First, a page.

Newspapers will become a print version of the RSS feed. That, or newspapers will switch to the magazine model by relying on freelancers to supply content.

Gary Scott said...

I don't think a newspaper works without a newsroom. Theoretically, I can see how a newspaper owner might think he or she can get away with putting a paper together using wire, feeds and freelancers. But the problem no one on the business side wants to contend with is access. There's a reason why newsrooms are a more effective way of covering institutions than freelance. You gain a reputation, you have editorial and legal support, you have institutional memory and, most importantly, you have a brand.

excelsior34 said...

Newspapers without newsrooms is not evolution, its more like regression.

There are more than enough problems when you have copy editing in one location and reporting in another to just run a freelance game is going to lead to an AWFUL lot of moronic mistakes and i am talking mistakes in headlines.

and Gary is right, branding is everything. Sorry but newspapers have not evolved at all.

In fact I see nothing but regression,

1. less pages

2. Less editions, haven't seen an extra in a long time and every major paper used to have morning and evening editions.

Now we have morning editions only, for the most part.

3. More publishers that have NEVER been reporters. When I started 20 years ago, every publisher I ran into had been a reporter. Nowadays it seems more and more, publishers are former ad execs or businessmen.
Makes a big difference, businessmen only want the bottom line.

Ben Bradley, a former reporter, on the other hand led the paper when Woodward and Bernstein chased Nixon, what would a business man or ad man have done in that situation - they would have killed the story.

4. Less investigative, most papers do almost none and just fill with mostly wire stories and drop in three local stories tops.

5. Just because papers have web sites does not mean they have evolved. Those are evolving times, not evolving newspapers.

Anonymous said...

Gary, I wish you could be in a newsroom somewhere, in a management position, and making that assertion.

Sadly, the corportization of news has been going on for a long time. It's not a new phenomenon, so it has been going on for a couple of generations.

Newspapers went on the road to hell right about the time when they decided to make themselves public (make shares of stock available). Whereas the companies were once powerful local or regional enterprises, they were now able to grow into conglomerates. They added magazines and broadcast outlets to their portfolio.

Yet with investment money comes the "f" word. No, not that one. Fiduciary. Shareholders want as much profit coming to them as possible. This is when the era of the publisher coming from the editorial end came to an end. The corporate newspaper needed "money people" in management.

Editors tend to value news highly, but not in a way that they can articulate its monetary value.

The trouble is, neither can a "money" person. Anything not quantifiable is scary.

"Money" people can quickly and easily see revenue. They know where the ad money comes from, and who are the top performing sales reps. They can also see circulation figures and reader demographics.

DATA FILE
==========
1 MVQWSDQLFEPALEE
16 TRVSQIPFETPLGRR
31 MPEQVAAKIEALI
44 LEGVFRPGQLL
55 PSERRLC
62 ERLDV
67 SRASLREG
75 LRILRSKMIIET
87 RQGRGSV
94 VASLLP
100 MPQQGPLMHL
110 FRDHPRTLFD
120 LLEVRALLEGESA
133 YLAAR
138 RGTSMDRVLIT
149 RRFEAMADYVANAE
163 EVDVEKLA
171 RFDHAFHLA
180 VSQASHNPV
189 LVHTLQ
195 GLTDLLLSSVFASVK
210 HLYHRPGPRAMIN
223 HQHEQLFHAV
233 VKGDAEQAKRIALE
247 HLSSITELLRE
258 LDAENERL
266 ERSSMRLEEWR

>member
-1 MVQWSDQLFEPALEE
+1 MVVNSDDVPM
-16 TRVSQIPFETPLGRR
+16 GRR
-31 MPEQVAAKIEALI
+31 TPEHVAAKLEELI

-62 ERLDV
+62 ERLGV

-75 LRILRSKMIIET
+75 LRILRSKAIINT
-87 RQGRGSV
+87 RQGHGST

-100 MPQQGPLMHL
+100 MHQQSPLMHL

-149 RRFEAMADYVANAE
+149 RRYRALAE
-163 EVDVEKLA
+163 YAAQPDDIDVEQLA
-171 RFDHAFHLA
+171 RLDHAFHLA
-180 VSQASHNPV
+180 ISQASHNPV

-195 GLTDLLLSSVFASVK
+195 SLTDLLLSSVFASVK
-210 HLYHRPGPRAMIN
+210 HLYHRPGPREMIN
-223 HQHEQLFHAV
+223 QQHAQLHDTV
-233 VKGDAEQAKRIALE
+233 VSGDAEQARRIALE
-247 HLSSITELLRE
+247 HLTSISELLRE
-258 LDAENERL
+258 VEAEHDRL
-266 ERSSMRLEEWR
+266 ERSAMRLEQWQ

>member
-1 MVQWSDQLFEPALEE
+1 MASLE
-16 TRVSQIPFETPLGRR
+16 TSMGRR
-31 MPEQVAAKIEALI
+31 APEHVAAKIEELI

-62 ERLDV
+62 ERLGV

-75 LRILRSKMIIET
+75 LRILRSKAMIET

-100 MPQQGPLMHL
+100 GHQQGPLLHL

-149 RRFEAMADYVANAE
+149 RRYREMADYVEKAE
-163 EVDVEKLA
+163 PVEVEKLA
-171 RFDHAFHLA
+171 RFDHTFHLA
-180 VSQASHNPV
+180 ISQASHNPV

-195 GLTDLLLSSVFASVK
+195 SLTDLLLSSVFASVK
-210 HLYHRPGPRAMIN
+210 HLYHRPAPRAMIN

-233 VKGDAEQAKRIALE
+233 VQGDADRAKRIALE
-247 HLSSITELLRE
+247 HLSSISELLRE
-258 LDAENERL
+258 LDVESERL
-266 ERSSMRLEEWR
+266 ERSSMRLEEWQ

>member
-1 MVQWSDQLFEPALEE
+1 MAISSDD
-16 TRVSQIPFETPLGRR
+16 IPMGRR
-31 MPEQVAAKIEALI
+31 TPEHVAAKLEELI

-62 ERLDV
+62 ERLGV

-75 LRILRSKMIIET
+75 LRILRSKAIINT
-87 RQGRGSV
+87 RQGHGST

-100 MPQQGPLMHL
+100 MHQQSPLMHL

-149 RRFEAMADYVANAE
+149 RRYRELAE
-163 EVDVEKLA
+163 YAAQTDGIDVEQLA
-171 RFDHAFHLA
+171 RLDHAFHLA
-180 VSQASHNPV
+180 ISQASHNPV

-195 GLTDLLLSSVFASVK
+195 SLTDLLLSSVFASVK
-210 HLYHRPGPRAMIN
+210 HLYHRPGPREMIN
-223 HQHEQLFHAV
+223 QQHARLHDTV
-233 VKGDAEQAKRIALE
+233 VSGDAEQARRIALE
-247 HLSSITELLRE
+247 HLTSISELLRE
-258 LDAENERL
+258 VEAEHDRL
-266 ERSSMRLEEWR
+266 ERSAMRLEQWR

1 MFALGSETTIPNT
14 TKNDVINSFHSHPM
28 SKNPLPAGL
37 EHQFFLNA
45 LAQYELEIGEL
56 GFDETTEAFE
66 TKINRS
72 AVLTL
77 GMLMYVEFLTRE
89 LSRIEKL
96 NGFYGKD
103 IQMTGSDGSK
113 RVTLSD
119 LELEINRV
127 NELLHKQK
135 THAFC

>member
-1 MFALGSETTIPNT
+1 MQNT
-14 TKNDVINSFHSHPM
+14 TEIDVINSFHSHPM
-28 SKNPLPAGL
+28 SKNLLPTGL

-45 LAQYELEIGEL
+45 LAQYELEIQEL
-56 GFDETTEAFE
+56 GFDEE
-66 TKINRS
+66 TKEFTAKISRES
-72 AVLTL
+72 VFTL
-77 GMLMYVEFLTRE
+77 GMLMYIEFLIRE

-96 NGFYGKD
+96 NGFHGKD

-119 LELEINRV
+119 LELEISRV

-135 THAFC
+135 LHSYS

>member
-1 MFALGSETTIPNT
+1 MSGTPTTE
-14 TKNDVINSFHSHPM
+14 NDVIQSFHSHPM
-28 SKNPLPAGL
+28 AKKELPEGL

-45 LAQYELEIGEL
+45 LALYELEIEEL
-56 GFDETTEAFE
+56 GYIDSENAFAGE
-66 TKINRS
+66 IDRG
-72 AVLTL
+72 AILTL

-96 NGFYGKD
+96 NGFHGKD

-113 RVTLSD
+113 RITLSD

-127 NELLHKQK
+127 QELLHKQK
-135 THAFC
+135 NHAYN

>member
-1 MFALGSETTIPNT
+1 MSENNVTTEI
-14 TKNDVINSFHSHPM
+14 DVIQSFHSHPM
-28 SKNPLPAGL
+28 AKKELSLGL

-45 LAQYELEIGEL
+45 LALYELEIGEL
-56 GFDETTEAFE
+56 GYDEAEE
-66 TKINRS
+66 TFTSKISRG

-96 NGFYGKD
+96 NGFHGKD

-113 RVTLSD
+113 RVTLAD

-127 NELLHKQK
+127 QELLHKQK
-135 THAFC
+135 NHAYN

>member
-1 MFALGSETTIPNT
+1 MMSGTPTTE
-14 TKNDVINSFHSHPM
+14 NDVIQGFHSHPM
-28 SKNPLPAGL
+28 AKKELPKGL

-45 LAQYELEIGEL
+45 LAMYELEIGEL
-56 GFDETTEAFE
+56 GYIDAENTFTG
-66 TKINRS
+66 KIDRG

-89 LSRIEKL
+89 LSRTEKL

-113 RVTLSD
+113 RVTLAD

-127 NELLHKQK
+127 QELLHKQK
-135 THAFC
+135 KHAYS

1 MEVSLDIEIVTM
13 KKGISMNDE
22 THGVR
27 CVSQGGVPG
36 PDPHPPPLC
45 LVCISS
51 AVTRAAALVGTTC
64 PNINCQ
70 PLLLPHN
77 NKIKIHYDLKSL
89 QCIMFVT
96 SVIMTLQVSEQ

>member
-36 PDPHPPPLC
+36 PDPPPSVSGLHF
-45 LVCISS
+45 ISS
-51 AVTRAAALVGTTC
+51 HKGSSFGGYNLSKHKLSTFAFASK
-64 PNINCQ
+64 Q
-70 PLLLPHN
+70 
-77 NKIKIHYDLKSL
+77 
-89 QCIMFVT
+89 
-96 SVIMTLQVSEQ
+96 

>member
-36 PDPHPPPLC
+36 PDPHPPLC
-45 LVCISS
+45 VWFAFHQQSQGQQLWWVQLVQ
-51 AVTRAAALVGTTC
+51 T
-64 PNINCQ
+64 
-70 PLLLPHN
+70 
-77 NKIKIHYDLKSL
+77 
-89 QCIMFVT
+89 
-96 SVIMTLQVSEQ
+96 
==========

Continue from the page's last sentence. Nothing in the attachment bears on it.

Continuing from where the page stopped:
What they cannot do is quantify the performance of a story in print. This is what they want to know, but cannot. With online stories, they can. They could see that Bob Byline or Sally Staffer's copy is getting the most page views. They cannot apply a similar model to print, because they do not know how a story, its layout or its position translates to readership.

What "money" people know is how much the newsroom bleeds from the liability side. They can easily see that Bob Byline and Sally Staffer each cost the company about $50,000 in salaries, benefits and taxes.

Ann Adrep, on the other hand, may cost the newspaper $50,000 as well, but she could be the top salesperson with the most accounts and the most new leads. Her work brings in $1 million in revenue.

The "money" person has Excel open and looks at revenue and expenditures, only there are no names available.

The advertising revenue will have a dollar figure. The newsroom revenue will have a ???.

A "money" person is, by professional education and experience, bound to put a number in place of those ???s. It could be as much or more than revenue or circulation. It may be 0.

The "money" person -- let's call him Numbnuts Singleton -- believes it should be 0 until an audit can reveal otherwise. Numbnuts then sees all liabilities and recommends that the newsroom be shut down.

Numbnuts may have a functioning IQ of his waist size, but he has enough sense to realize that people won't pay for an all-ad paper and something has to fill the space.

While he's not twiddling with Excel, Numbnuts surfs the Net in his spare time. He reads the blogs written about the community where his newspaper operates. He keeps up with them through RSS feeds.

Then, a brainstorm! Numbnuts discovered a way to save money and put a figure in place of the ???s.

He could close the newsroom, and he could just re-run content from the bloggers. He would then compensate them based on a market rate: how many readers clicked on the online version of his story, and in print, calculate the ratio of newshole consumed to available newshole and then multiplied by daily circulation. Best of all, this model results in content expenses that were 1% of payroll.

Numbnuts has become the most despised man in the community, but investors see his 1% miracle and have more confidence in the company. They put enough money back into the company to pay off expenses and grow the business.

Other chains do the same.

Still don't think this can be done? This is probably some MBA student's college thesis.